How Should Physicians Assess and Manage Pressure Ulcers in the Hospitalized Patient?

Key Points

  • Risk factors for developing pressure ulcers include increased external pressure, shear, friction, moisture, poor perfusion, immobility, incontinence, malnutrition, and impaired mental status.
  • The NPUAP Classification System facilitates accurate and consistent wound-staging across clinical settings.
  • Delayed healing and increased pain in a treated wound may be the only signs of a pressure ulcer infection.
  • Assessments of pressure ulcer stage, wound infection, and risk factors guide targeted therapeutic interventions that include prevention of progression or formation of new ulcers, local wound management, and antibiotic use.

Additional Reading

  • European Pressure Ulcer Advisory Panel and National Pressure Ulcer Advisory Panel. Treatment of Pressure Ulcers: Quick Reference Guide. Washington, D.C.: National Pressure Ulcer Advisory Panel; 2009.
  • Bates-Jensen BM. Chapter 58. Pressure Ulcers. In: Halter JB, Ouslander JG, Tinetti ME, Studenski S, High KP, Asthana S, eds. Hazzard’s Geriatric Medicine and Gerontology. 6th ed. New York: McGraw-Hill; 2009.
  • Reddy M, Gill SS, Rochon PA. Preventing pressure ulcers: a systematic review. JAMA. 2006;296(8):974-984.
  • National Pressure Ulcer Advisory Panel. Pressure Ulcer Prevention Points. National Pressure Ulcer Advisory Panel website. Available at: http://www.npuap.org/resources/educational-and-clinical-resources/pressure-ulcer-prevention-points. Accessed Jan. 28, 2013.

The Case

An 85-year-old woman with stroke, functional quadriplegia, and diabetes mellitus presents with altered mental status. She is febrile (38.5°C) with leukocytosis (14,400 cells/mm3) and has a 5 cm x 4 cm x 2 cm Stage III malodorous sacral ulcer without surrounding erythema, tunneling, or pain. The ulcer base is partially covered by green slough. How should this pressure ulcer be evaluated and treated?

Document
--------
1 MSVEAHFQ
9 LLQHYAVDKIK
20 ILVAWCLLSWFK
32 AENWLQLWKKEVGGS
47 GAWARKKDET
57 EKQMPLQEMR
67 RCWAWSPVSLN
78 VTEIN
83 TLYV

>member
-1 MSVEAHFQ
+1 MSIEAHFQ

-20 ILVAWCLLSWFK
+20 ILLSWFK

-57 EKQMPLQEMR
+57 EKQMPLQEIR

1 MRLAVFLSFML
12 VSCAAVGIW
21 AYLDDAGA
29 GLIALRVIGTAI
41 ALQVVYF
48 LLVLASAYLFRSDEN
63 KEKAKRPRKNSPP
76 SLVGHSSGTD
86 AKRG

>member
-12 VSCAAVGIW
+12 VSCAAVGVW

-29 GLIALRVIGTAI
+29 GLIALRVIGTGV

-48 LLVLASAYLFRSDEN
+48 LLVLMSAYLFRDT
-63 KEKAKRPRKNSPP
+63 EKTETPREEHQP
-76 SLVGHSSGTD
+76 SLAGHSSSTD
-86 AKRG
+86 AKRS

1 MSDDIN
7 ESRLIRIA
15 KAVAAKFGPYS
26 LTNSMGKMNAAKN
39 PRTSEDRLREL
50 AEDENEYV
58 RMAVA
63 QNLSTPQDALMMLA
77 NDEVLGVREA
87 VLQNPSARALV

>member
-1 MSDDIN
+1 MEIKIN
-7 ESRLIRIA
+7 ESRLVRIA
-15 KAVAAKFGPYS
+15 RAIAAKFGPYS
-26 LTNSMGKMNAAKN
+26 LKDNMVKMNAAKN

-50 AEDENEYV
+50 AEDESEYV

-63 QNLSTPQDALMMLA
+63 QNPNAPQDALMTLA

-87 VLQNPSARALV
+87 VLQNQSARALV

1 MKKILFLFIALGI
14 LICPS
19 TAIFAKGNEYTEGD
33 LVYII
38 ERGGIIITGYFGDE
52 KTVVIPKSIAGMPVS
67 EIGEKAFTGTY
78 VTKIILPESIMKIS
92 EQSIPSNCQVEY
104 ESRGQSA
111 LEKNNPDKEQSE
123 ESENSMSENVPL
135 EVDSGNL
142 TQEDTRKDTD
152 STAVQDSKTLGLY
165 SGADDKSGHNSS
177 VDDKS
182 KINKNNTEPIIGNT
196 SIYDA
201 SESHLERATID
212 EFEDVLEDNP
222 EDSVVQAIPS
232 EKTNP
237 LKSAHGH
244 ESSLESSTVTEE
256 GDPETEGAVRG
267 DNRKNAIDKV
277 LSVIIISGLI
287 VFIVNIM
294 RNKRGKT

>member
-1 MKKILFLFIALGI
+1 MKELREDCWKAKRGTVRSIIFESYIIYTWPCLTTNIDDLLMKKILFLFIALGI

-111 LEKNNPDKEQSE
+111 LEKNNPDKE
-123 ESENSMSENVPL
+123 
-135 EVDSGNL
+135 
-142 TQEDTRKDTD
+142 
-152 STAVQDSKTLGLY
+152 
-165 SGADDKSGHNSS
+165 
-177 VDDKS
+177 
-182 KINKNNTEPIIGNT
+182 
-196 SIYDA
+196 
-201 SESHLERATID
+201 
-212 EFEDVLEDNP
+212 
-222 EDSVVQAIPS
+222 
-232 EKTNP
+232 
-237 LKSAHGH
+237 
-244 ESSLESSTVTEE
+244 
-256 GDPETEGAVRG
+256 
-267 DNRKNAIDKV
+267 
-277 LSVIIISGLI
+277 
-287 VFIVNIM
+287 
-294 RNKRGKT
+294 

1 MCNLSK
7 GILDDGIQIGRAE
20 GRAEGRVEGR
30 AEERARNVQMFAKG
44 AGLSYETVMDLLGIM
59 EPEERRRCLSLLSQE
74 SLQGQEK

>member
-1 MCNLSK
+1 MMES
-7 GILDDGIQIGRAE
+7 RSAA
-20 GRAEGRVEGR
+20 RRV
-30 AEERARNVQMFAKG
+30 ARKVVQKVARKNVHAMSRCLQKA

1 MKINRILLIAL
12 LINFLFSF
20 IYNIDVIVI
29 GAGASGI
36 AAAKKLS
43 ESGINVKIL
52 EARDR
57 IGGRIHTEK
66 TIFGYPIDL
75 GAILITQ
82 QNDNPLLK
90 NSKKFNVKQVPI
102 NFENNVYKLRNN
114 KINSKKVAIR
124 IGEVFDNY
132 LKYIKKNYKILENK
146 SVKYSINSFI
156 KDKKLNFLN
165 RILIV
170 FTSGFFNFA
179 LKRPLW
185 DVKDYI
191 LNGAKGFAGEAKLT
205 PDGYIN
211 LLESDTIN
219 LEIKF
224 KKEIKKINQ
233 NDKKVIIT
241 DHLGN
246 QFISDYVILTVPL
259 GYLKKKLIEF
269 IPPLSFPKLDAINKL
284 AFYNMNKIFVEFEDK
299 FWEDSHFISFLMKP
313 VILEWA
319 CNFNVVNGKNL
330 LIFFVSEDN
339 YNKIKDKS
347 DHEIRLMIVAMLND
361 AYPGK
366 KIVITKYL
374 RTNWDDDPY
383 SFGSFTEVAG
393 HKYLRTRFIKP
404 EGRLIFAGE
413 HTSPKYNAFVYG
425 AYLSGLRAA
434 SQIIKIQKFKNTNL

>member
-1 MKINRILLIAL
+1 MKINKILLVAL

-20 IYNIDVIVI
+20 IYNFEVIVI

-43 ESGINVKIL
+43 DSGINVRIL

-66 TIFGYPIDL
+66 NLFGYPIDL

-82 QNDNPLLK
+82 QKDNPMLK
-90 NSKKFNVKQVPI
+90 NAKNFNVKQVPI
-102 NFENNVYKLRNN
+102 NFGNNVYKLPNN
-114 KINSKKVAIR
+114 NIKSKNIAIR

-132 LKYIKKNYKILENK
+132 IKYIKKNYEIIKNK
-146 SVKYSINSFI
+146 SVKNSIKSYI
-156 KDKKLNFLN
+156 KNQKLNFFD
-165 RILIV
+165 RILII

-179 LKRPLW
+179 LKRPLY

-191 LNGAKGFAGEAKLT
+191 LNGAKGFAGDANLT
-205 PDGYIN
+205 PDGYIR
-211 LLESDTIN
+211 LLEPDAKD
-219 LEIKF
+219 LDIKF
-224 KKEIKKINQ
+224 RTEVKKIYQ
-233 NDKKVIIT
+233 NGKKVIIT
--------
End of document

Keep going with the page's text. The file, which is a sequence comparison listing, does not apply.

Overview

Pressure ulcers in vulnerable populations, such as the elderly and those with limited mobility, are exceedingly common. In the acute-care setting, the incidence of pressure ulcers ranges from 0.4% to 38%, with 2.5 million cases treated annually at an estimated cost of $11 billion per year.1,2 Moreover, as of Oct. 1, 2008, the Centers for Medicare & Medicaid Services (CMS) guideline states that hospitals will no longer receive additional payment when a hospitalized patient develops Stage III or IV pressure ulcers that are not present on admission.

A pressure ulcer is a localized injury to skin and underlying soft tissue over a bony prominence due to sustained external pressure.3 Prolonged pressure on these weight-bearing areas leads to reduced blood flow, ischemia, cell death, and necrosis of local tissues.4 Risk factors for developing pressure ulcers include increased external pressure, shear, friction, moisture, poor perfusion, immobility, incontinence, malnutrition, and impaired mental status.4 Inadequately treated pressure ulcers can lead to pain, tunneling, fistula formation, disfigurement, infection, prolonged hospitalization, lower quality of life, and increased mortality.4

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